Magnus Gabriel von Block’s hitherto undocumented doctoral diploma from Harderwijk University, autumn 1701. Parchment letter with light blue silk ribbon tie bearing a red seal dated “3. Kal. Septemb. MDCCI” (30 August 1701)”. Signed by the university’s rector Gerhard Wijnen.
It was not possible to attain the status of doctor of medicine in Sweden at this time, so on receiving his title at Harderwijk University in Holland, Magnus Gabriel von Block (1669–1722) became the first of a long list of Swedes to graduate at “the philanthropic little doctor’s factory” of Harderwijk, where a generation later Nils Rosén [von Rosenstein] and Carl Linnaeus also took the title of doctor of medicine. This document, which marks the beginning of one of the most interesting medical careers in Swedish academic history, was previously unknown to historians. For example Olof Hult wrote in Svenskt biografiskt lexikon that Block “probably” graduated in 1702. Sten Lindroth observes that very little is known of Block’s journey, but could establish the date of his graduation, very possibly from the archives in Harderwijk. For Block, the entire process took a week. He was enrolled at the university, where he was generously referred to as a medical student, on 23 August, and seven days later, under the auspices of the rector, philosopher Gerard Wijnen, defended his thesis on arsenic: Scrutinum arsenici, physico-chemico-medicum dissertatione inaugurali . . . pro doctoratu gradu (Harderwijk, 1701). The copy presented to the Collegium Medicum currently resides in the Hagströmer Library, now in the company of Block’s diploma. Such theses from Harderwijk were printed in very small numbers and are thus considerable rarities.
Once he had graduated, it remained for Block to obtain a licence to practise medicine in Sweden. Clutching his parchment letter, he appeared before the Collegium Medicum in Stockholm on 13 December 1702. Six members gathered this day at the home of president Urban Hiärne to hear Block present his doctoral diploma from Harderwijk and his thesis on arsenic. The assembled doctors took turns in cross-examining him and Bock duly answered their questions. Hiärne himself wanted to know if a person with dropsical scorbutica should be treated with purgative and sudorific medicines, and Block answered in the affirmative. Having passed the interview, he signed the Collegium’s statutes, swore the traditional oath, and paid 150 daler kmt to the Collegium’s treasury. He also became a member of the Collegium Medicum at the same time.
Block was now free to begin his medical career. A man of his talent should have been able to go far. A lucrative practice in the capital, crowned with the post of personal physician-in-ordinary or professor at one of the medical faculties would have appeared a natural objective. But Block had other plans. Throughout his adult life, ever since his self-imposed exile in Florence, he longed for peace in which to study and a place of shelter away from the din of the outside world. He wanted to live with his books, his chemical experiments and his musings over the problems of science and the paradoxes of life. Block had tasted worldly vice and the vanities of court life, and found them unappealing, so opted for the modest lot of the provincial doctor. Just a week after his acceptance, he appealed to the Collegium Medicum for a recommendation for the position of provincial physician in Östergötland. In the spring of 1703, Block moved to Norrköping, the county’s administrative seat , where he remained, serving as provincial physician, for the remaining twenty years of his life.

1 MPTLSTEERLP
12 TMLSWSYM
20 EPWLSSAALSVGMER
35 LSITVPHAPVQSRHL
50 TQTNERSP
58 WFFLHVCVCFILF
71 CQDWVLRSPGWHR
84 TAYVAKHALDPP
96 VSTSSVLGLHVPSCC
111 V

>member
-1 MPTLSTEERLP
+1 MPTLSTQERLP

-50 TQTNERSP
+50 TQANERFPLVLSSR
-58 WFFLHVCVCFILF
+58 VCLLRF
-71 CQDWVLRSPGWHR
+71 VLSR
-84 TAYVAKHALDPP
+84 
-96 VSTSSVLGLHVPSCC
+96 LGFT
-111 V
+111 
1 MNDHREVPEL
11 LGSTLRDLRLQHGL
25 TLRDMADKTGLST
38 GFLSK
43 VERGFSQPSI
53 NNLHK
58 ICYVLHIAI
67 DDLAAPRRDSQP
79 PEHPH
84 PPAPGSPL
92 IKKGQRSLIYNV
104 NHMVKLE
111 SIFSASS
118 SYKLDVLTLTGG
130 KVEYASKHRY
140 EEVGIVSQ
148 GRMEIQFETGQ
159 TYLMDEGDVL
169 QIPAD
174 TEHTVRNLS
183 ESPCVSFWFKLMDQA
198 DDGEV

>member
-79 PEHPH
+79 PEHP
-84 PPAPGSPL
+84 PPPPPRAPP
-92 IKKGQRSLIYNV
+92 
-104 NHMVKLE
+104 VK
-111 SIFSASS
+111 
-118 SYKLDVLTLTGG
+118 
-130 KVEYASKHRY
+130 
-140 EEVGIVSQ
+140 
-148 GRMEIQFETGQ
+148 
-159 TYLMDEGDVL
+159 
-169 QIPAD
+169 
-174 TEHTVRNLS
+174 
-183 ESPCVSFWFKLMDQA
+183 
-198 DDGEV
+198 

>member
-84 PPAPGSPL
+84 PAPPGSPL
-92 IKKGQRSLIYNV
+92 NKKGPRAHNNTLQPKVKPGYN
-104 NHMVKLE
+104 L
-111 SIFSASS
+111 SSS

With his dialectical skills and his wit, learning and eloquence Block made quite a name for himself. He is said to have been able to speak eleven languages and write in thirteen. A few years previously, while in Italy, a cardinal admitted him into his retinue and took him to Florence, where the Grand Duke of Tuscany employed him as his cabinet secretary. This was in 1697, and when Olof Celsius the elder visited Block during his trip to Italy that same year he found him living in a stone-built house surrounded by a pretty little garden. Here, in the home that Block had been granted by his princely master, Celsius lodged in much comfort, since his host enjoyed “a goodly wage” and was supplied with excellent wine from the grand-ducal cellar.
Block was an all-rounder, with a rich intellect that thirsted for knowledge in a wide variety of fields. His writings tell us that he was very widely read and intimately familiar with past and present cultures. Alongside medicine and his language, he had a particular passion of chemistry, alchemy and mineralogy. His style is scintillating and distinguished by a caustic rhetoric and pointed sarcasm. Block was a bibliophile, and as soon as he was drawn to a particular book he had to purchase it “whatsoever she may cost”.